Bringing the 'magic' of ultrasound to rural Uganda to reduce pregnancy complications
In a collaborative study from Lawson Health Research Institute (Lawson), Western University (Western), Bridge to Health Medical and Dental, and Kigezi Healthcare Foundation (KIHEFO), a team of researchers found that radio advertising for free ultrasounds in rural Uganda increased the number of pregnant women who attended modern medical care by 490 per cent.
The study was conducted to address the low number of women in rural Uganda who attend free antenatal care - modern health care for expecting mothers. In Uganda, approximately 6,000 women die annually from pregnancy-related complications and up to one third of women deliver their babies at home.
"Our hypothesis was that if we could offer free ultrasounds, so that women could see their unborn baby, more women would come forward and attend the antenatal clinic," explains Dr. Michael Silverman, a scientist at Lawson and Western and senior author on the study. "Who doesn't want to see their unborn baby? It's like magic."
Dr. Silverman conducted this study alongside Dr. William Cherniak, Executive Director at Bridge to Health, and Dr. Geoffrey Anguyo, Executive Director at KIHEFO.
In the developing world, women do not present for antenatal care for a variety of reasons. "It may be against their cultural beliefs or they may view modern medicine as irrelevant," says Dr. Cherniak. "As a result, many of these women are unaware of pregnancy complications and deliver at home without a trained health care professional."
Common pregnancy complications include the baby being turned the wrong way, the placenta being in the wrong place or even expecting twins. Another complication is the transmission of infectious diseases from the mother to child. In Africa, the biggest risk is the transmission of HIV, hepatitis B or syphilis which can be transmitted from the mother to the baby and cause chronic infection of the baby, birth defects or death. Undiagnosed maternal malaria can also lead to severe complications.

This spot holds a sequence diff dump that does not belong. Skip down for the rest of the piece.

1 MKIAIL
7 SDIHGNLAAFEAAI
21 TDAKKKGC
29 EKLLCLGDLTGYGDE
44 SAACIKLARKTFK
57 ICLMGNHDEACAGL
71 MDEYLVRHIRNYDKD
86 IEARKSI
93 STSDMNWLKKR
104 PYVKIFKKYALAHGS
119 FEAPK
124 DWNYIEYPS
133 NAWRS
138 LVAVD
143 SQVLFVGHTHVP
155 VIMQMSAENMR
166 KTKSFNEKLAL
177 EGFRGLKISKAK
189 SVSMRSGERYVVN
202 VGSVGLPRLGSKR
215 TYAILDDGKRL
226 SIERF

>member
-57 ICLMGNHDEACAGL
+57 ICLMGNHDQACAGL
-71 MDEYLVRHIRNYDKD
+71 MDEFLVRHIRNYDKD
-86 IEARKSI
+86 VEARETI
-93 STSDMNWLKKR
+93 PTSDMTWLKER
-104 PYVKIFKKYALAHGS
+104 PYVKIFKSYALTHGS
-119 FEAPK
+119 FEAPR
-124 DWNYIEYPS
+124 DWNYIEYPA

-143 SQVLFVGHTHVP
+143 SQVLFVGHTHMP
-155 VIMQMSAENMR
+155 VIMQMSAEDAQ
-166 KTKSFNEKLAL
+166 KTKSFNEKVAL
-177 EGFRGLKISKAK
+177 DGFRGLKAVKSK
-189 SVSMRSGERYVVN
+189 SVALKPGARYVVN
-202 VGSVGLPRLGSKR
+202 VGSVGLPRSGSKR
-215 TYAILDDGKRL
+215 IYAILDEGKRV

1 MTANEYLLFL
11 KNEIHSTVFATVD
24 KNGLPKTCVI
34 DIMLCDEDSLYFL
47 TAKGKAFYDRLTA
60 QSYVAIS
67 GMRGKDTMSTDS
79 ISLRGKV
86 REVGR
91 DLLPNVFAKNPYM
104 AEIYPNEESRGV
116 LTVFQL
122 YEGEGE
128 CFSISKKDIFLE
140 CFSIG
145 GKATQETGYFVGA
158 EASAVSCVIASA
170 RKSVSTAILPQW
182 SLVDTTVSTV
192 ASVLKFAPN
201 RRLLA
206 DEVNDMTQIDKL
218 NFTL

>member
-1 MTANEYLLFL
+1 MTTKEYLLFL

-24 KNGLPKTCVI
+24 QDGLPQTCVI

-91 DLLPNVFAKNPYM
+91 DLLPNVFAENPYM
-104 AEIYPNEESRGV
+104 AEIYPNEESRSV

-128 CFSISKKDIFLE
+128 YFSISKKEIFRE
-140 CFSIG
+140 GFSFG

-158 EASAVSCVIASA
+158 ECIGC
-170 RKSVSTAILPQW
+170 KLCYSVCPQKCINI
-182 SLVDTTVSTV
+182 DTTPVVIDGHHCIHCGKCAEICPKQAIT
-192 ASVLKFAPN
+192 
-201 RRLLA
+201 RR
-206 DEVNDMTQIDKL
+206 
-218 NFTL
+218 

The use of portable ultrasound machines is extremely beneficial. "Portable ultrasounds allow you to screen for serious anatomical problems, like the baby being positioned the wrong way. When women present to the clinic for an ultrasound, we can also screen them for the infections which can lead to severe complications, and offer treatments," says Dr. Silverman, also Chair/Chief of Infectious Diseases at London Health Sciences Centre, St. Joseph's Health Care London and Western. "Portable ultrasound machines are fairly inexpensive to maintain and it's easy to train people to perform a simple obstetric ultrasound."
The study found that the method of advertising was important. When advertising free ultrasounds by word-of-mouth, there was no significant increase in the number of women who attended antenatal care. "It appears that the message about free ultrasounds was not spreading. Many people did not believe it was true that they could see their unborn baby," says Dr. Cherniak.
The researchers therefore decided to advertise free ultrasounds by radio with the hope that the message would be taken more seriously and spread farther. Radios are common in Ugandan households. As a result, almost six times the number of women attended the antenatal care clinics. This increase was particularly great in women who had previously seen a traditional healer. Amongst these women, attendance increased almost ninefold when ultrasound was advertised on the radio.
With an increase in the number of women who present for antenatal care, the research team hopes that health providers can show expecting mothers that modern care is safe, friendly and trustworthy. "We want to demonstrate to expecting mothers that antenatal care is safe and beneficial, and see if this encourages them to continue attending, particularly when they are in labour," says Dr. Cherniak.
The study, "Effectiveness of advertising availability of prenatal ultrasound on uptake of antenatal care in rural Uganda: A cluster randomized trial", is published in PLoS ONE. The study was funded by Bridge to Health Medical and Dental, and also supported by Cole Engineering, Lebovic Enterprises, Rotary International and Rotary Club of Scarborough North.